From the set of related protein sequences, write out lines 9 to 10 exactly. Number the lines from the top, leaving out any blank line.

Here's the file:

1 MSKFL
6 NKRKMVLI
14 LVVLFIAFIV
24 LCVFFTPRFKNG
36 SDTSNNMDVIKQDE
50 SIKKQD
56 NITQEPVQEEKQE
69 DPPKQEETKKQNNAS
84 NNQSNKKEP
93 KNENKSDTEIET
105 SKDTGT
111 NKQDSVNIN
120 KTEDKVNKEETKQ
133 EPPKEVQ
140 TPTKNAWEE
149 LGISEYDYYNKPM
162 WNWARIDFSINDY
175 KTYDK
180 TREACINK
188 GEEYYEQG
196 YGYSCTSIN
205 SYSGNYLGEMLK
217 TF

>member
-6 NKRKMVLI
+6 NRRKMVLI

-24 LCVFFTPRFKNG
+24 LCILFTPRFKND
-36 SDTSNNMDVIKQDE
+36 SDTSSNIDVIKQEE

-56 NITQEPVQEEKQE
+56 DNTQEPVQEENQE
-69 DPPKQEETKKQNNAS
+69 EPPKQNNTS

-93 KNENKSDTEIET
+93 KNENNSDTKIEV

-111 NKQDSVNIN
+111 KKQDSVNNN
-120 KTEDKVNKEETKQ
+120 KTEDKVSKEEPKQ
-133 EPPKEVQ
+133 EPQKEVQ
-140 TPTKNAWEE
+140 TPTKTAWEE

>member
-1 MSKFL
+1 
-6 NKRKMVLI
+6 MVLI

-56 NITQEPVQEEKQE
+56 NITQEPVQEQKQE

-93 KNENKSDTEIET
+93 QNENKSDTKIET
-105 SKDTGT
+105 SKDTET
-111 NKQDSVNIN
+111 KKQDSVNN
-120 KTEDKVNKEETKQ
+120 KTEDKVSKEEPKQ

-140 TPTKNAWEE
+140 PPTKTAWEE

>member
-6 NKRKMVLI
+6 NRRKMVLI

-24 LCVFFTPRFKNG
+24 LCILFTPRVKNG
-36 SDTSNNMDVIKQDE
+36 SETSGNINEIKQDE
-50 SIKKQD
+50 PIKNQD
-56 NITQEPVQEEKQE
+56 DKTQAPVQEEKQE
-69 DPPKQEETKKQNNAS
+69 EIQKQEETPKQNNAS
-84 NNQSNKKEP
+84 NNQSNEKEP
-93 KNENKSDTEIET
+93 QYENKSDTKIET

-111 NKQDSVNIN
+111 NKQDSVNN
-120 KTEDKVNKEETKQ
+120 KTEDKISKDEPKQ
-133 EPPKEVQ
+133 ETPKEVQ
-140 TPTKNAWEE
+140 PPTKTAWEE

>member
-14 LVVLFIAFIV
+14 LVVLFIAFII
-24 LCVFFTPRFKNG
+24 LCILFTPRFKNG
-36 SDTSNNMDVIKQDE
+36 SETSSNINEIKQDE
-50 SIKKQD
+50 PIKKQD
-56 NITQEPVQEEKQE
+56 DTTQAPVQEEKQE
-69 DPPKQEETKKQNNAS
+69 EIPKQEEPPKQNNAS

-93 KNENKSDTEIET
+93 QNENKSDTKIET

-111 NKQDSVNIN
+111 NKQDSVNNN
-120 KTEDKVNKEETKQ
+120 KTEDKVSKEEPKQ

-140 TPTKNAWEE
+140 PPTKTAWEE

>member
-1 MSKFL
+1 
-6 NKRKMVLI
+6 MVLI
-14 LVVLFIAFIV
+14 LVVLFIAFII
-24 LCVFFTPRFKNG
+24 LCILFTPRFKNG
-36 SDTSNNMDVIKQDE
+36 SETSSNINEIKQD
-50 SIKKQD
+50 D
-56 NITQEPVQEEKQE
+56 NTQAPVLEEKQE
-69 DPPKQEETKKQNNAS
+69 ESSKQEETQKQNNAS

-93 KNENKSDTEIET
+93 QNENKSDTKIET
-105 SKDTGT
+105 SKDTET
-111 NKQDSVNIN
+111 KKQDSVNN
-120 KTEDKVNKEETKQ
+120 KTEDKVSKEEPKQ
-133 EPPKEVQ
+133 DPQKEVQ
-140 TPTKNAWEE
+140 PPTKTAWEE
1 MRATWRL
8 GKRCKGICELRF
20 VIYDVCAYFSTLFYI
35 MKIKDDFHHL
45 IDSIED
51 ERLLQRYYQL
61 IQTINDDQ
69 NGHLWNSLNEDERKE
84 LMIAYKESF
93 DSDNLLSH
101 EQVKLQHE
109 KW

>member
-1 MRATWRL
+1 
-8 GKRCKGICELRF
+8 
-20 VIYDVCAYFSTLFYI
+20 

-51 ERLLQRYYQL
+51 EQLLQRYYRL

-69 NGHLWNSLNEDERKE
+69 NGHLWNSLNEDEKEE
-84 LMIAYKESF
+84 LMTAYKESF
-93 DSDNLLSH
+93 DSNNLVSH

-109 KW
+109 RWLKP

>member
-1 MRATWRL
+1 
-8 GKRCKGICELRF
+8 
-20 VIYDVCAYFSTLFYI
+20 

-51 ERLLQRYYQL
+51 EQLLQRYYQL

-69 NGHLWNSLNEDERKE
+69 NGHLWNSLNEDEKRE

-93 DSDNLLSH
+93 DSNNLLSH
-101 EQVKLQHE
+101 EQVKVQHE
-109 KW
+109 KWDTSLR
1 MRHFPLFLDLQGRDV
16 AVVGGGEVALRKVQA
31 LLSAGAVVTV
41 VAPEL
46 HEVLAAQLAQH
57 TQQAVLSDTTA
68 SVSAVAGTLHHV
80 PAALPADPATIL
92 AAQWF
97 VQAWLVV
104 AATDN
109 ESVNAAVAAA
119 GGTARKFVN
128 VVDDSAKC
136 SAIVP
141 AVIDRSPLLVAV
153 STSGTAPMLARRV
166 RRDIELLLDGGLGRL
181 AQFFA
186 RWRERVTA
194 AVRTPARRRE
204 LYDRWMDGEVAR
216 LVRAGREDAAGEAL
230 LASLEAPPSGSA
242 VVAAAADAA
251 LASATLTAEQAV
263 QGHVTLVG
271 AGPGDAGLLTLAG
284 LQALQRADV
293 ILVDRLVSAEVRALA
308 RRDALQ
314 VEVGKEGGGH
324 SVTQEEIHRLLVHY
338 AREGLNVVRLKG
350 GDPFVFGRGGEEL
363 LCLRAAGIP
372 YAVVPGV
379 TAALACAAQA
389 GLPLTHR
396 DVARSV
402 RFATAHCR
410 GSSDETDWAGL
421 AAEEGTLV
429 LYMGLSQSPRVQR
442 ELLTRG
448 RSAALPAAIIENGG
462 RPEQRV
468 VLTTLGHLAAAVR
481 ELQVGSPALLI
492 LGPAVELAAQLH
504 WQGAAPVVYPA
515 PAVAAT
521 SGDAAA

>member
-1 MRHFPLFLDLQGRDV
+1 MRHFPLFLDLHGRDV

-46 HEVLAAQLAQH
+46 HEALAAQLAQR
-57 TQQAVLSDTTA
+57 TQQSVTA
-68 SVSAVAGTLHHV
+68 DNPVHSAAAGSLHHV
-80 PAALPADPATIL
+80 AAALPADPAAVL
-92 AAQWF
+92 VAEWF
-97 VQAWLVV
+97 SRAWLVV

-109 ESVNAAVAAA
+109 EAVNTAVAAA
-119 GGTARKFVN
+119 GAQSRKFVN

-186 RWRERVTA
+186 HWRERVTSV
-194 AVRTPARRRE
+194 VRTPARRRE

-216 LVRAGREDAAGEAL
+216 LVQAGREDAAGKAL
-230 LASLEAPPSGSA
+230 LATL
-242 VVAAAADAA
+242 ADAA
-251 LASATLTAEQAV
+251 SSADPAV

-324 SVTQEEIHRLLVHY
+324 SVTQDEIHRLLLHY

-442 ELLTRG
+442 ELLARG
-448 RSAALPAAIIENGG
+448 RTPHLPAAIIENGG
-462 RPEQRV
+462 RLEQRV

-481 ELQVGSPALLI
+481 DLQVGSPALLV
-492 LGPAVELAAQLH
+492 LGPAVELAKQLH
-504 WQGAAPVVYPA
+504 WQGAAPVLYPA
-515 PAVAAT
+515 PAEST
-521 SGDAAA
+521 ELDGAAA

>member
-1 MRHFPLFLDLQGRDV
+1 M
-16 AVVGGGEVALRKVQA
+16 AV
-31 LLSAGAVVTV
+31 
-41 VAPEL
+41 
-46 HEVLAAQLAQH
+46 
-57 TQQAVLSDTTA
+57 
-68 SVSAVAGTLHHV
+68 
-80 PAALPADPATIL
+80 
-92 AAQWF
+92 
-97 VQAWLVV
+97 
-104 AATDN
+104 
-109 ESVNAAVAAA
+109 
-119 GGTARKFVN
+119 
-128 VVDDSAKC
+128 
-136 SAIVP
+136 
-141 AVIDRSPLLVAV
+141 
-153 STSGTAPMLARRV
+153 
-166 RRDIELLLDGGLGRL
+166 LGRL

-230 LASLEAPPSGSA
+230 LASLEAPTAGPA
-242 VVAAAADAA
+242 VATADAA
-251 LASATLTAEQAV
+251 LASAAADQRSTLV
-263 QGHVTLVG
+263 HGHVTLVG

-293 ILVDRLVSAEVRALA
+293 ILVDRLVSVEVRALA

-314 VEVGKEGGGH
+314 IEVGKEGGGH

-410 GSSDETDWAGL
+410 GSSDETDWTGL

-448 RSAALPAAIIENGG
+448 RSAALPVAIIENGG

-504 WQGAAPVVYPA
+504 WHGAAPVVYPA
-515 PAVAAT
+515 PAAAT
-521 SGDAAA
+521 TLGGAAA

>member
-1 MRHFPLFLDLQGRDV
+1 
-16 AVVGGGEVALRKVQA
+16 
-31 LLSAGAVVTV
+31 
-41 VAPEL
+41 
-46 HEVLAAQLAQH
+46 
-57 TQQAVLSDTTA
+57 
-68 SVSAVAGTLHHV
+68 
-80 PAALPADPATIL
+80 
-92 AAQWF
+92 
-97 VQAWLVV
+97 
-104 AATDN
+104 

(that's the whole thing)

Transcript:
84 NNQSNKKEP
93 KNENKSDTEIET